After just a year in charge of Juventus, Maurizio Sarri was dismissed on Saturday, following the club's Champions League elimination at the hands of Lyon.
Lyon progressed to the quarterfinals on away goals after a 2-2 aggregate score over two legs, marking an underwhelming end to the season for Juventus.
Juve, however, had managed to clinch the league title with one point above second-placed Inter Milan. The title victory wasn't a result of the formidability and brilliance with which they had been identified with in previous years, rather it was largely a result of the inconsistent form of their main title rivals, Inter Milan, Atalanta and Lazio.
It was a mediocre campaign for the club with nothing remarkable about their title-run. In fact, Sarri's team posted the worst Serie A statistics from the club's last nine title-winning seasons.
But Sarri, who succeeded Massimiliano Allegri in Turin after he left Chelsea at the end of the 2018-19 season, started well at the club. He posted a 14-match unbeaten run in Serie A at the start of his reign; however,things changed and they struggled to keep up momentum.
So what went wrong?
Clearly, Sarri and Juventus were a mismatch.
For a team, which had been very defensive-minded for years, bringing in Sarri, a manager with a distinct attacking-style football, for a short term wasn't a right move. Expecting a team that's been playing defensively for years to seamlessly switch to a completely different style of football within a season is a long shot. Was the club really expecting immediate results?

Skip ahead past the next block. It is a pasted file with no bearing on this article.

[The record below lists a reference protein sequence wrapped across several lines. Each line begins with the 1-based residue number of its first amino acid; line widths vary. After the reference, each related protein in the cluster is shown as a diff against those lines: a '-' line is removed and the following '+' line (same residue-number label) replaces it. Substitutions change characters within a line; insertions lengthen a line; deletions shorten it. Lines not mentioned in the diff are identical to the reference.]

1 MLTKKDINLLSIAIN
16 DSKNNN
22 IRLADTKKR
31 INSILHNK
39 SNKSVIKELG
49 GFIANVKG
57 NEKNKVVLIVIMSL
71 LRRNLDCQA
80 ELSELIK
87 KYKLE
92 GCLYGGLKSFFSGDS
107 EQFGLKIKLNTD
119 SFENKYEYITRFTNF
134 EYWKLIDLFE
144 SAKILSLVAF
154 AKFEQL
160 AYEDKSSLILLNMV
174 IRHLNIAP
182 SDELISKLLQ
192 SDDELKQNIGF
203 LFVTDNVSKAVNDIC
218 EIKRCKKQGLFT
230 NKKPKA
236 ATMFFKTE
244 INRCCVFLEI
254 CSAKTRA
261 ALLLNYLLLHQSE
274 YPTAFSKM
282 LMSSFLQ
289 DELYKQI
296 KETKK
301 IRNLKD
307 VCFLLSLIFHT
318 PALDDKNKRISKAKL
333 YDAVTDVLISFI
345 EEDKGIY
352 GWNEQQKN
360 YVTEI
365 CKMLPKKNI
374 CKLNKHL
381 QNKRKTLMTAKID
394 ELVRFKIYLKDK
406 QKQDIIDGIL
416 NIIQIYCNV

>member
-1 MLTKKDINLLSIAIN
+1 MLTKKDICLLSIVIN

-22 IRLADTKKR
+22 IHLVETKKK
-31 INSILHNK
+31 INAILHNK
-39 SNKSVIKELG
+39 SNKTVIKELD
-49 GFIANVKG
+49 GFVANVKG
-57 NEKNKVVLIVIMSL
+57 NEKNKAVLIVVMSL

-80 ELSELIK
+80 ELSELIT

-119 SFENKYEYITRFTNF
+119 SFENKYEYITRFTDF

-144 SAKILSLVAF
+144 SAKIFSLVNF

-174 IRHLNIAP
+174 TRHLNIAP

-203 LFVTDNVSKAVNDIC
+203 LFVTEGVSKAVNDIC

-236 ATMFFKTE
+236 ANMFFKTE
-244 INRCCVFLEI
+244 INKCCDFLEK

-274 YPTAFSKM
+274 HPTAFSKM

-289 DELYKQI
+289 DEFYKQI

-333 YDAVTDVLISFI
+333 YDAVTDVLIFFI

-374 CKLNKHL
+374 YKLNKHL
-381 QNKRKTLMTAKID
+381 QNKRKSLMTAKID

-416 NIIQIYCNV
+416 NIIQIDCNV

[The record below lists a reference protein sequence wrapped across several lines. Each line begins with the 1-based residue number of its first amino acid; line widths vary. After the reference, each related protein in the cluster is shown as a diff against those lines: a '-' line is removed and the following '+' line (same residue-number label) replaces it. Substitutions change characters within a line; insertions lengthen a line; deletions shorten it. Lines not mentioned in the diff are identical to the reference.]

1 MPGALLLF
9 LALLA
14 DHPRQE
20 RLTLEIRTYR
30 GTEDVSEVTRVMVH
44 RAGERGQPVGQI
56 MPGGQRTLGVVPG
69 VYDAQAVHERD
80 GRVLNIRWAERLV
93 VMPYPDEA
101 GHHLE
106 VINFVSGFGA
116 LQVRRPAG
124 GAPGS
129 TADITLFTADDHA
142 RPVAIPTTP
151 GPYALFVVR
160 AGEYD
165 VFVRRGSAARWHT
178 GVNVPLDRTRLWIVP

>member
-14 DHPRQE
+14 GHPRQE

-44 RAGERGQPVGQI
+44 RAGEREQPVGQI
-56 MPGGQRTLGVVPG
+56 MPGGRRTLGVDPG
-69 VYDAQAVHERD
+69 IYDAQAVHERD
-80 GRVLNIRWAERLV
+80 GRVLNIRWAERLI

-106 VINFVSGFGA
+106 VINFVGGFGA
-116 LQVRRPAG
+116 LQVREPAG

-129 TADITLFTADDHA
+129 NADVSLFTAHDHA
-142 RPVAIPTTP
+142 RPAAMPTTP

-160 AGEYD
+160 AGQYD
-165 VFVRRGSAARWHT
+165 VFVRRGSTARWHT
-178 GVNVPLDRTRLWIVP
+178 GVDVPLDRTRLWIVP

For the most part of the season, and especially after football action resumed in June, Juventus struggled for intensity and a precise playing style. Sarri had problems instilling his style—a free-flowing attacking football—into the squad and that triggered concerns about his suitability to the role.
The switch in style was difficult to effect and it saw the club fail to reach the same heights as in previous years throughout the season, which is reflected in their final points tally of 83- the lowest number they've amassed in the last decade.
They also conceded more goals than in any of their previous eight title triumphs (43). Additionally, they recorded their worst goal difference of that period (+33) along with the highest number of defeats (7) and the smallest final points gap between the top two clubs (1).
Also, they dropped 21 points from a winning position, more than any other title-winning side in Serie A history, beating Roma's previous mark of 20 which was set in 1982-83.
Sarri also saw his team beaten in both the Italian Super Cup and Coppa Italia finals, losing to Lazio and Napoli respectively. The critics got loud and Champions League elimination in the round of 16 was the final straw.
But Sarri should have been given more time to build a team that suits his philosophy, and the opportunity to get young, exciting players.T he 61-year-old was left with an aged squad, with most of the vital players already past their peak, and a poor transfer strategy.
The Italian is a great coach but he cannot transform a club,with a defensive culture and with players who do not suit his philosophy, overnight. Juventus took the easy way out by sacking a man who might have turned out well for them.